Category | 35:1–2 — PHILOSOPHY AND RACE RSS feed for this section

Preface to Special Issue 35:1–2, “Philosophy and Race,” by Alexis Dianda and Robin M. Muller

GFPJ editors Alexis Dianda and Robin M. Muller discuss the special issue “Philosophy and Race,” the motivations for publishing it, and the continuing task of de-marginalizing issues of race within philosophical discourse. Article available through Philosophy Documentation Center, here. Alexis Dianda and Robin M. Muller, preface to “Philosophy and Race,” ed. Alexis Dianda and Robin M. Muller, […]

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Forms of Spatial and Textual Alienation: The Lived Experience of Philosophy as Occlusion, by George Yancy

Yancy discusses the high stakes and risks for Blacks and other philosophers of color of engaging in philosophy, and the oppressive and exclusionary reality of philosophy as it has been practiced throughout history to the present day and experienced by non-whites. Yancy focuses on the experience of spatial alienation for Blacks produced, for instance, by […]

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Between Genealogy and Physicality: A Historiographical Perspective on Race in the Ancien Régime, by Jean-Frédéric Schaub and Silvia Sebastiani

Schaub and Sebastiani discuss the historical, social, and cultural conditions that contributed to the shape of racial discourses and practices in Iberian countries largely between the fourteenth and eighteenth centuries. They argue for the fluidity and complexity of race as a concept, and explain a variety of racial practices as situated phenomena. They outline a […]

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Aristotle on Natural Slavery: The Race Question, by Erick Raphael Jiménez

Jiménez discusses Aristotle’s strange views of and arguments for natural slavery in the Politics. He distinguishes two strands of interpretation: one seeing those arguments as simply ideological and as bad political philosophy, another arguing that Aristotle was presenting a coherent attack on naturalist views. Jiménez develops a competing view contending that Aristotle’s arguments for slavery […]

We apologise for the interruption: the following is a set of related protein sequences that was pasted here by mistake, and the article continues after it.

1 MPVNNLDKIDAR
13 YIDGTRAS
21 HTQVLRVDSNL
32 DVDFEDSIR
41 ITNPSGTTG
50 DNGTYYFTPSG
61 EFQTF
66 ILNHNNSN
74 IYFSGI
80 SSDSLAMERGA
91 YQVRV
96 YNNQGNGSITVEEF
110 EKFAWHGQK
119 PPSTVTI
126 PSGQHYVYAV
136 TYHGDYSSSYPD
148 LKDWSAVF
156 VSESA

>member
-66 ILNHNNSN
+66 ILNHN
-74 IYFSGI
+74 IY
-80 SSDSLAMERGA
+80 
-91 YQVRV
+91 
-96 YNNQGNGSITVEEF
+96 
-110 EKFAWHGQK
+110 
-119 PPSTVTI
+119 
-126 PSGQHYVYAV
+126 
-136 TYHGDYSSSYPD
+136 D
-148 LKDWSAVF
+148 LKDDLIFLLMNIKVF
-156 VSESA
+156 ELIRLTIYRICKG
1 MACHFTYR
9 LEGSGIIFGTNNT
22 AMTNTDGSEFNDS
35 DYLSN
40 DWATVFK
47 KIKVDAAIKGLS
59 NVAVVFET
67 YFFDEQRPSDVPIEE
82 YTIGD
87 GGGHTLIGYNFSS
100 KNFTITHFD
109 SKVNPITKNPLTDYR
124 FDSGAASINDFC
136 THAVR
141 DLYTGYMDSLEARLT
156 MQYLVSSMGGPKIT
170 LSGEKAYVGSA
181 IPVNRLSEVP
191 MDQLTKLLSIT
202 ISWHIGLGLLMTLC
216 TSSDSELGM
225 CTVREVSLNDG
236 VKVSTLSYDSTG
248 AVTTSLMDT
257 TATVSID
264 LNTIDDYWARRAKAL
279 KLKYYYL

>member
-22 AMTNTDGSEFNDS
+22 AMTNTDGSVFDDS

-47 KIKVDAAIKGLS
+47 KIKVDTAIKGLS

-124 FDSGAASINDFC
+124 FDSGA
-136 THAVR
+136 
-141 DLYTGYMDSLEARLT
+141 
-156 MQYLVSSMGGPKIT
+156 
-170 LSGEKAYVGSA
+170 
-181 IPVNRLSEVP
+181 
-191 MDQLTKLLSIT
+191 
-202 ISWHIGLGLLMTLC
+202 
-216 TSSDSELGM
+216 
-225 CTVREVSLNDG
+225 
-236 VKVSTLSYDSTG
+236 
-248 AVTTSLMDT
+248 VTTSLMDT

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Natives, Nature, and Natural Slavery, by Justin E. H. Smith

In “Natives, Nature, and Natural Slavery,” Justin E.H. Smith traces an intellectual history of native populations, conceptions of nature, and natural slavery, back to Aristotle and through the Enlightenment. Smith contends that an understanding of these historical legacies is necessary to disrupt racist essentialism that still infects our ways of thinking today. He connects these […]

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Silencing the Hottentots: Kolb’s Pre-Racial Encounter with the Hottentots and Its Impact on Buffon, Kant, and Rousseau, by Robert Bernasconi

In “Silencing the Hottentots,” Robert Bernasconi focuses on Buffon’s and Kant’s interest in classifying the Khoikhoi (the Hottentots), the dark-skinned inhabitants of Africa, and contrasts the two accounts with that of Rousseau. All three accounts relied almost exclusively on the reports of Peter Kolb, a Prussian traveler in South Africa, which makes the contrast between the […]

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Kant and Race, Redux, by Charles W. Mills

In “Kant and Race, Redux,” Charles W. Mills replies to critiques of his earlier essay “Kant’s Untermenschen” by Pauline Kleingeld, Robert Bernasconi, and Samuel Fleischacker, and defends further his main argument that Kant’s racial views affected centrally his ethico-political theory. The paper argues that for Kant not all biological humans are fully equal moral humans […]

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Johann Gottfried Herder and Judaism, by Emil Adler

The anti-Jewish statements in Herder’s writings brought about publications with nationalistic and racist interpretations of his work, thereby distorting Herder’s image. In “Johann Gottfried Herder and Judaism,” Emil Adler focuses on one such statement found in the book sixteen of Herder’s Ideen Zur Philosophie der Geschichte der Menschheit (Outlines of a Philosophy of the History of […]

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Léon Poliakov, Philosophy, and the Secularization of Anti-Judaism in the Development of Racism, by Jonathan Judaken

By focusing on the two major works of Léon Poliakov, The History of Anti-Semitism and The Aryan Myth, Jonathan Judaken reconstructs Poliakov’s argument that philosophy served a mediating function in the development of modern racist thinking. Working in tandem with modern science on developing a new account of the origins, nature, and ends of human beings, […]

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Eric Voegelin’s Deconstruction of Race in 1933, by Manfred Henningsen

In “Eric Voegelin’s Deconstruction of Race in 1933,” Manfred Henningsen examines the charges of fascist tendencies leveled against Voegelin due to the publication in 1933 in Germany of his two books on race, Race and State and The History of the Race Idea. Henningsen contends that, far from producing works based on eugenicist ideas, Voegelin […]

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